Phenological models are important tools for planning viticultural practices in the short term and for projecting the impact of climate change on grapevine (Vitis vinifera) in the long term. However, the difficulties in obtaining phenological models which provide accurate predictions on a regional scale prevent them from being exploited to their full potential. The aim of this work was to obtain a robust phenological model for V. vinifera cv. Chardonnay. During calibration of the sub-models for budburst, flowering and veraison we implemented a series of measures to prevent overfitting and to give greater physiological meaning to the models. Among these were the use of experimental information on the response of Chardonnay to forcing temperatures, restriction of parameter space into physiologically meaningful limits prior to calibration, and simplification of the previously selected sub-models. The resulting process-based model had good internal validity and a good level of accuracy in predicting phenological events from external datasets. Model performance was especially high for the prediction of flowering and veraison, and comparison with other models confirmed it as a better predictor of phenology, even in extremely warm years. The modelling study highlighted a different phenological behaviour at the only mountain station, Cembra. We hypothesised that phenotypical plasticity could lead to growth rates adapting to a lower mean temperature, a mechanism not usually accounted for by phenological models.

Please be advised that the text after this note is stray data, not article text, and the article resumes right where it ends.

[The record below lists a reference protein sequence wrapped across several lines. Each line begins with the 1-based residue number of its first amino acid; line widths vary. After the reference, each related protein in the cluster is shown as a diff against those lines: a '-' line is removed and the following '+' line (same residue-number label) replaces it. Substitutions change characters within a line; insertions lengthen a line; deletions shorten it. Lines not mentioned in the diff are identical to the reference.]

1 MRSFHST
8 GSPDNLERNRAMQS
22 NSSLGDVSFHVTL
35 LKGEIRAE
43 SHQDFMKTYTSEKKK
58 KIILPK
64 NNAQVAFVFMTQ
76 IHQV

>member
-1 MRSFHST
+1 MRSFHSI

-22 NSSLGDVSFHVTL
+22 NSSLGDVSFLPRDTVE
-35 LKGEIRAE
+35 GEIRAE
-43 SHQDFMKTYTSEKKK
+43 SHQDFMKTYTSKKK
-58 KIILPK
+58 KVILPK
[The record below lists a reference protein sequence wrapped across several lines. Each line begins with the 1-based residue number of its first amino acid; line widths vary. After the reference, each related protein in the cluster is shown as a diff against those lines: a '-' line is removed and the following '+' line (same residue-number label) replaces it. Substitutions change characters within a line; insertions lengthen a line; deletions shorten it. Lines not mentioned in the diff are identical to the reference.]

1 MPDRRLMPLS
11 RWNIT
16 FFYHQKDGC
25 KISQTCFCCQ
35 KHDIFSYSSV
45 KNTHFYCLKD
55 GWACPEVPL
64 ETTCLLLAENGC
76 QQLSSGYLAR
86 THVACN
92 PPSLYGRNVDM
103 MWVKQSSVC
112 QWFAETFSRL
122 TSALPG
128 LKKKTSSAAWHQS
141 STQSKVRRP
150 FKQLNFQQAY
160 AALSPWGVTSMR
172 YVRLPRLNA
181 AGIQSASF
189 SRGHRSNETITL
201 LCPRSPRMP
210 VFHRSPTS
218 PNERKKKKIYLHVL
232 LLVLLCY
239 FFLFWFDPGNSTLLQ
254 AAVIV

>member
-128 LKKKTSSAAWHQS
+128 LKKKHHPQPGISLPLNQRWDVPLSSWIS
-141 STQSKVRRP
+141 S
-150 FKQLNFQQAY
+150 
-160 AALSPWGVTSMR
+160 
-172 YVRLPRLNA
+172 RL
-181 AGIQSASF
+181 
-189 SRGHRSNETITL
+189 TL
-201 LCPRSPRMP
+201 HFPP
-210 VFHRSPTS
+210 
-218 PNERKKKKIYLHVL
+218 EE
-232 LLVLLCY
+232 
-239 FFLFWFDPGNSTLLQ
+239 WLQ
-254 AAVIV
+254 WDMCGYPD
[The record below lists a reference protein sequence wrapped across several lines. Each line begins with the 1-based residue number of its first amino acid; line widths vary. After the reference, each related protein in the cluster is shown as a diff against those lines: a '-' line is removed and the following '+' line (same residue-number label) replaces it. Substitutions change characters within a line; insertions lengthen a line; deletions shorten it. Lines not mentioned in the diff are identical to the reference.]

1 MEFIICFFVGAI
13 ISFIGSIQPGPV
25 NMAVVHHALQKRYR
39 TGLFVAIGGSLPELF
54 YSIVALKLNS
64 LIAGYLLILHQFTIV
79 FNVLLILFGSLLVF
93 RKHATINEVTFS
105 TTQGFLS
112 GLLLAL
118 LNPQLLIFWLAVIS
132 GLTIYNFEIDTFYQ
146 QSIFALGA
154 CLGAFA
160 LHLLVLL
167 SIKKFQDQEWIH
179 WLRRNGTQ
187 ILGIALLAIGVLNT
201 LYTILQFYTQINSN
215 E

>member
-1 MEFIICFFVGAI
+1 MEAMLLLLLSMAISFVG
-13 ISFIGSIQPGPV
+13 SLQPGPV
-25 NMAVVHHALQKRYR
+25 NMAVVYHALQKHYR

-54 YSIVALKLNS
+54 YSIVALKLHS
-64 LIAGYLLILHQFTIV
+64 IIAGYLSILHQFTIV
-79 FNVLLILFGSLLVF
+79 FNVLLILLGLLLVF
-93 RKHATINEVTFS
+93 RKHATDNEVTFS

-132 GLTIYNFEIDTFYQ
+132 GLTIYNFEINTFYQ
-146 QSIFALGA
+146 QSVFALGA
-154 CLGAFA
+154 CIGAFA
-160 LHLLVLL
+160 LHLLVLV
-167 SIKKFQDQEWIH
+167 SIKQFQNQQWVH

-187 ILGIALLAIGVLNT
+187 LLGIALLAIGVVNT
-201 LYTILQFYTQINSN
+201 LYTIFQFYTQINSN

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http://dx.doi.org/10.1007/s00484-009-0277-5DOI Listing
May 2010

Risk of spring frost to apple production under future climate scenarios: the role of phenological acclimation.

Int J Biometeorol 2009 May 5;53(3):273-86. Epub 2009 Mar 5.

Research Centre, E. Mach Foundation, Istituto Agrario di S. Michele, Via E. Mach, 1-38010, San Michele all'Adige, TN, Italy.